I’m just so tired of missing out! I silently fumed as I blinked the tears out of my eyes. I had just played volleyball with some friends but had missed out on half of it because I was on the phone. Previously, I had left early from various events and missed out on others because I was calling my boyfriend or working. One night I wasn’t even invited to an activity, but I heard a lot about it later.
The culmination of all these things made me break down. You’re not connecting with the other interns, I thought. You’re not wanted. You’re not known. They’re all connecting and you’re not. I despised missing out.
Can you relate?
Maybe you’ve experienced FOMO, or “fear of missing out,” because you couldn’t go to events or weren’t invited to others. Maybe your friends can buy things that you want but can’t afford. Maybe it seems like everyone else has a great group of friends or is dating/married/has kids, but you’re alone. Or perhaps others have been promoted or have gotten cool jobs and you’re stuck in the same boring job day after day.
Do these things leave you feeling alone? Rejected? Not good enough? Insecure? Ungrateful?
Join the club!
I’ve been convicted about FOMO recently, and the Lord has been teaching me a lot. I wanted to share three things that I have learned about how to face FOMO, in the hopes that they will help some of you who have similar struggles.
1. Ask the Lord for discernment.
Reflect on why you are feeling FOMO. Is it because you feel discontent? Do you need to be accepted? Do you feel like your life is not good enough as it is? Do you think that this is your only chance for joy?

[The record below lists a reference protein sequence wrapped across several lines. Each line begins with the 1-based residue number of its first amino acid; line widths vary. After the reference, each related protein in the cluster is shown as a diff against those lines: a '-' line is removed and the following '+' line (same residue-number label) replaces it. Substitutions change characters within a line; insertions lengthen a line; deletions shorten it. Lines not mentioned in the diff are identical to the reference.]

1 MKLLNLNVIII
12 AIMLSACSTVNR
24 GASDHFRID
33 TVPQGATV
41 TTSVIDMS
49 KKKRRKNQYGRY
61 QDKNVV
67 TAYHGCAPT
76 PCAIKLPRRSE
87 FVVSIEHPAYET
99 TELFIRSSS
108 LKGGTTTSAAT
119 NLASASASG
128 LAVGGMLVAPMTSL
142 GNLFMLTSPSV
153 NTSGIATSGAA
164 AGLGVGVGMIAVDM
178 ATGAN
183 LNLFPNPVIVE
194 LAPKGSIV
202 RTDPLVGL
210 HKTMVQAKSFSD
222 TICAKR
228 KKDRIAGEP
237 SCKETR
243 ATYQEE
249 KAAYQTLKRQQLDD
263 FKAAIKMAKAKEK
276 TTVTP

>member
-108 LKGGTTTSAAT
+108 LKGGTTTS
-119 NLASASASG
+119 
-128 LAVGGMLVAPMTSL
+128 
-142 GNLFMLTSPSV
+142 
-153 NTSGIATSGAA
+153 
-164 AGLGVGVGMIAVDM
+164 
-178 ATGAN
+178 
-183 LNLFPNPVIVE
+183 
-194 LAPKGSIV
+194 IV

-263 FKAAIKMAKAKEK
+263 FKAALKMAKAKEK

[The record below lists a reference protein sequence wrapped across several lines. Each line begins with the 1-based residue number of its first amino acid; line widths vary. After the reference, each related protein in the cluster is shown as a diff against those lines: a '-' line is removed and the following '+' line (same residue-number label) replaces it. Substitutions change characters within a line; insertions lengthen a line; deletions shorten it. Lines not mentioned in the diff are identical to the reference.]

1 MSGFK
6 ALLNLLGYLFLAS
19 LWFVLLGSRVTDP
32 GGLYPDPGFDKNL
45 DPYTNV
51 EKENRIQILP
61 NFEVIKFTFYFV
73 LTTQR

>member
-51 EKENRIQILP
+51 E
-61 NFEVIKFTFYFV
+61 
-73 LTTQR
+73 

There are occasional times where FOMO can be a good thing because you’re driven to attend an event or pursue an opportunity or relationship that is honoring to the Lord. But most of the time we feel FOMO because we want what others have. This discontentment is basically telling God that what He has given is not good enough. Often, I trivialize my FOMO, excusing it with “everyone does it, therefore it can’t be bad,” when in reality it is sinning against the Lord because it is putting my desires before His and coveting what isn’t mine. In order to discern what your root of FOMO is, take time to pray and ask for the Holy Spirit’s wisdom and conviction.
2. Remind yourself of truth.
For those who have a personal relationship with God, Fabienne Harford reminds us that “God has bought us an eternity to enjoy everything.” We don’t have to fear missing out because we have an eternity with Him, the only one who can satisfy us and who loves us completely! When we get to heaven, I really don’t think we’ll look back on our time on earth and say, “Man, I wish I had bought that” or “I really wish I’d gone to that event.” Even though the things we miss out on seem like a big deal now, they will not matter in light of eternity.
Another truth to remind ourselves of is that in God’s presence there is fullness of joy. There is no good apart from Him. Nothing — no people, events, things, relationships or jobs can satisfy us like He can.
Lastly, the reason that we are put on this earth is to glorify Him (Isaiah 43:7, 1 Corinthians 10:31). The reason we exist is not to travel to the best places or to have the most friends. We exist to bring God glory and to love Him with our whole hearts, so let’s seek Him first.
3. Practice gratitude.
A quick and tangible way to combat FOMO is to practice gratitude. When I give thanks for all that the Lord has given me — for the relationships I have, for His provision, for the experiences I’ve been given, for the fact that I ate breakfast this morning — I become satisfied with my circumstances. I don’t strive as much for what I don’t have when I’m grateful for what I do have.
Just because I’ve written these things down doesn’t mean I’ve become an expert in them. I’m still wrestling with FOMO, and some days are better than others. But my prayer for both you and me is that God will sanctify us through this process and make us more and more satisfied in Him every day.
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